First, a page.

Ancient climate changes did not affect mammal diversity


The climate on Earth changes periodically – in this case we are not talking about the change of seasons, but about large cycles that last tens and hundreds of thousands of years and capture the entire planet. They occur due to the peculiarities of the Earth’s motion in orbit, in particular, due to the rotation of the Earth’s axis, due to fluctuations in the angle of inclination of the Earth’s axis to the plane of its orbit, and due to other astrophysical factors. As a result, the amount of sunlight reaching the earth’s surface changes (changes in sunlight are called Milankovitch cycles), and the climate becomes warmer and colder, ice melts, then grows, humidity rises, then increases, etc.

Should such changes affect biodiversity? It seems that they should: biodiversity is, roughly speaking, the number of species that are more or less adapted to the environment in which they happen to live. Not everyone is able to withstand climate change; accordingly, some species disappear during warming or cooling; on the other hand, the same changes help to form new species, for which new opportunities open up under new conditions. Maybe biodiversity will increase, maybe it will decrease, but one way or another, it must somehow change in the same rhythm as the climate.

However, staff University of Arizona came to the conclusion that climatic cycles have little effect on biodiversity – at least when it comes to the diversity of mammals in Africa over the past 5 million years. Climate change was assessed by researchers using fossil pollen, prehistoric algae, plant waxes, traces of which remained on the leaves of ancient plants, isotopes in different soil layers, and a whole range of other features. It is clear why they needed pollen and other plant residues: plants are a good indicator of how temperature, humidity, etc. are changing. By algae, you can understand how the sea level has changed. At the same time, it was necessary to create a method that would make it possible to bring such heterogeneous features together, which would make it possible to mold them into a single climatic picture. The researchers quite succeeded in this, moreover, they even managed to compare climate periods of different scales – 20 thousand years, 100 thousand and 400 thousand years.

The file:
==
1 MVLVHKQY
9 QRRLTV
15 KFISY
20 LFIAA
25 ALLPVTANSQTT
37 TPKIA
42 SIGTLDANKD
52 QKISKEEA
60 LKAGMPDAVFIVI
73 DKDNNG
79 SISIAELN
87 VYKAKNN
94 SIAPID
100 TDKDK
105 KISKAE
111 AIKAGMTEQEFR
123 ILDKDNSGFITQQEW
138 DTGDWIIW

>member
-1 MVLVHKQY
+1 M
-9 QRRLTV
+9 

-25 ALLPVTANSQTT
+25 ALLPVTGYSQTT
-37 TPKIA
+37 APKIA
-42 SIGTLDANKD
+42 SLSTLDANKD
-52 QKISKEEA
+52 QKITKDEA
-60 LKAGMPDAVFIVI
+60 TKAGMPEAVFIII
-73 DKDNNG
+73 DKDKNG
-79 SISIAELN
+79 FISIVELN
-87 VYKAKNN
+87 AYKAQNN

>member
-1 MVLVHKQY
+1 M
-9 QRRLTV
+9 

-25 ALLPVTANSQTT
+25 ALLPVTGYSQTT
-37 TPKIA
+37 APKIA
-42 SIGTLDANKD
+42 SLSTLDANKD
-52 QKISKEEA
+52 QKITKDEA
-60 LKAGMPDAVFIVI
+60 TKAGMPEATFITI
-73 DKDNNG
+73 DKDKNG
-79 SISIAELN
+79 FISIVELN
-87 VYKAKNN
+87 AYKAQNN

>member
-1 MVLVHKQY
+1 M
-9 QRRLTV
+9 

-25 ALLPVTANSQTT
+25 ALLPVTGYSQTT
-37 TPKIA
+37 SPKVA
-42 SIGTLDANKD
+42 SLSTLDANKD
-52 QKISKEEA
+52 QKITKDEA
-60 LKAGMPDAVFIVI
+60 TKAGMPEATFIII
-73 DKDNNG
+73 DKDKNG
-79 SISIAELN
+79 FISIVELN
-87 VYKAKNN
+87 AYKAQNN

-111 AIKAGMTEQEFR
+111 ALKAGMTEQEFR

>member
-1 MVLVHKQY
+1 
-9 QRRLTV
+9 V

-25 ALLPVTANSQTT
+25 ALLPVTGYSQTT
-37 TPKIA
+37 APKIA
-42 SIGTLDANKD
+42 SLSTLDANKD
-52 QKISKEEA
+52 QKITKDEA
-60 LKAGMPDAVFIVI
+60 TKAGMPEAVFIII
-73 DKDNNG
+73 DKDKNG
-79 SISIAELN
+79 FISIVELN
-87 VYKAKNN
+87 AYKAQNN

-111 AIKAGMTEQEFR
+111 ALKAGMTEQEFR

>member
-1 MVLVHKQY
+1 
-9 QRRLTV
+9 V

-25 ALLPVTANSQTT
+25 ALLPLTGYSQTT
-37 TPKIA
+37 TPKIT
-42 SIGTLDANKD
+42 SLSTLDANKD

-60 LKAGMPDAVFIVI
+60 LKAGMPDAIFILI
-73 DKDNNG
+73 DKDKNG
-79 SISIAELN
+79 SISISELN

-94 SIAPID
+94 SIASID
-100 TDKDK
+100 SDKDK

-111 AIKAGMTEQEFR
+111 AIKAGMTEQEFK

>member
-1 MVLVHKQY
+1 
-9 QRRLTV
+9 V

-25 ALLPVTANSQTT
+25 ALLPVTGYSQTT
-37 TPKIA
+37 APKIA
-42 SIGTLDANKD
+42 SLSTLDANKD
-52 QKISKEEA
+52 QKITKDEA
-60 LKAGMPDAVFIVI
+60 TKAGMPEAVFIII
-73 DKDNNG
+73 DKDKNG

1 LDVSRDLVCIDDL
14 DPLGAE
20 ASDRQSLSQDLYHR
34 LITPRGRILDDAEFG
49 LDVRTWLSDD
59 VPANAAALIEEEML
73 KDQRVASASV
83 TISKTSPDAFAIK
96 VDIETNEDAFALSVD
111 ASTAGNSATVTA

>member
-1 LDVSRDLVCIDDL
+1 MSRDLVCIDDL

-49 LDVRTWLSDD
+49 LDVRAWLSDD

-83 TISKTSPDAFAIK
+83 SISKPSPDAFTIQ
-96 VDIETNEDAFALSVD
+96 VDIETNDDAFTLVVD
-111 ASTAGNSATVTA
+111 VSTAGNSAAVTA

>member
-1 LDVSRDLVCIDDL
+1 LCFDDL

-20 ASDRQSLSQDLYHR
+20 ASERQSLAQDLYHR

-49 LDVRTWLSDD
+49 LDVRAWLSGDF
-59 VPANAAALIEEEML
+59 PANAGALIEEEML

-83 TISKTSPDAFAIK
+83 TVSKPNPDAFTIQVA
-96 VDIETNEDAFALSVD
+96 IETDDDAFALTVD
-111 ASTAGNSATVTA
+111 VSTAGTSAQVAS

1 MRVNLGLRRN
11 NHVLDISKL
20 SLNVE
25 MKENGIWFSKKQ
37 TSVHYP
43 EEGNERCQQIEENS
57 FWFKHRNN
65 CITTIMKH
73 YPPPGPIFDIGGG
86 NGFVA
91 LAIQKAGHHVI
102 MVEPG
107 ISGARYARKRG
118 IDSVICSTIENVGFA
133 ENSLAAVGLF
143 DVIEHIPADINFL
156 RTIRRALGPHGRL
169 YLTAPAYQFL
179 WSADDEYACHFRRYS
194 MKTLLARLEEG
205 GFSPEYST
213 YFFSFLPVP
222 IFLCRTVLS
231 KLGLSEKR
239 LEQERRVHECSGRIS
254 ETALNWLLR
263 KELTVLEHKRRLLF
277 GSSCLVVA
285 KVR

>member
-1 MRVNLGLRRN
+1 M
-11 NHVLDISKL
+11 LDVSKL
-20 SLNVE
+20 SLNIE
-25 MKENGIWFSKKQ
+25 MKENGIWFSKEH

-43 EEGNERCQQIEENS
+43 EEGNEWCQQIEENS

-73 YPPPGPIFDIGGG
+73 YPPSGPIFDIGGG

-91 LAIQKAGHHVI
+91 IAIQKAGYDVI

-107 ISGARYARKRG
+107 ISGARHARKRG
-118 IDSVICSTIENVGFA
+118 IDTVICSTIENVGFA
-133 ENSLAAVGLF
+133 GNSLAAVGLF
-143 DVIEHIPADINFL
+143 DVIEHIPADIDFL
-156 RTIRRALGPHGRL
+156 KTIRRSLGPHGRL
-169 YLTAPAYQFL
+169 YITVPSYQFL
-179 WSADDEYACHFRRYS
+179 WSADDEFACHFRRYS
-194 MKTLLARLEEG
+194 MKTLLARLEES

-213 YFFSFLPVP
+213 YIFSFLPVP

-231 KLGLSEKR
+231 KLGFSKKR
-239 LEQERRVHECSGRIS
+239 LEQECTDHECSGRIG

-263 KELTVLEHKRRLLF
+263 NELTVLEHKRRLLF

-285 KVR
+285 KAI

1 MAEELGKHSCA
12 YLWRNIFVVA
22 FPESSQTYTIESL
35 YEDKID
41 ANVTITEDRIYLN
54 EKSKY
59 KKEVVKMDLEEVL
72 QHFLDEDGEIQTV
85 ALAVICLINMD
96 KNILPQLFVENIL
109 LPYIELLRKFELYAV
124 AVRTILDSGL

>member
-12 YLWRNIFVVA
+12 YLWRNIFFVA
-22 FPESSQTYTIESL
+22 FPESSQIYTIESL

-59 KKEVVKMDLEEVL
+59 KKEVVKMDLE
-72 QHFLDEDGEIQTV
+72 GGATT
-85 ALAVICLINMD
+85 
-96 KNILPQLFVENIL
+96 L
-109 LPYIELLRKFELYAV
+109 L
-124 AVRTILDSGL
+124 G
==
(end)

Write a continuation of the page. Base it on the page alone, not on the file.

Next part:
Pollen and other things were collected in Africa, and the data obtained were compared with the fossil remains of ancient animals, mainly from the Bovine family (these include antelopes, bulls, rams, etc.). Naturally, here the problem of the incompleteness of the paleontological picture immediately arises: if we see that some species lived in the world three million years ago, and 2.9 million years ago it is no longer there, then maybe it really died out, or maybe we just didn’t find any younger remains. But here there is one simple method that allows us to largely overcome the problem of “paleontological incompleteness”: if we have four geological periods, and in the first, second and fourth we have bones of a particular type, but in the third we do not, then it is quite obvious that the same species lived in this period too (after all, it did not fly away in its entirety to another planet).

As a result, the researchers were able to see a series of climatic changes corresponding to the Milankovitch astrophysical cycles by plant, algal, isotope-soil and other signs. However, no change in biodiversity has been consistent with climate change. That is, species have come and gone, but with no obvious connection to these cycles. Research results published in the journal PNAS.

Of course, the results obtained relate primarily to large mammals, primarily bovids that lived in ancient times in Africa. On the other hand, we should not forget that evolution is influenced by other factors that work together with the climate and which correct the climatic effects on the populations of different animals. Perhaps this should be taken into account when analyzing the evolution of human ancestors: it is unlikely that the appearance and disappearance of new “humanoid” species was subject only to climatic changes, even when such changes were quite strong.


Source: Автономная некоммерческая организация "Редакция журнала «Наука и жизнь»" by www.nkj.ru.

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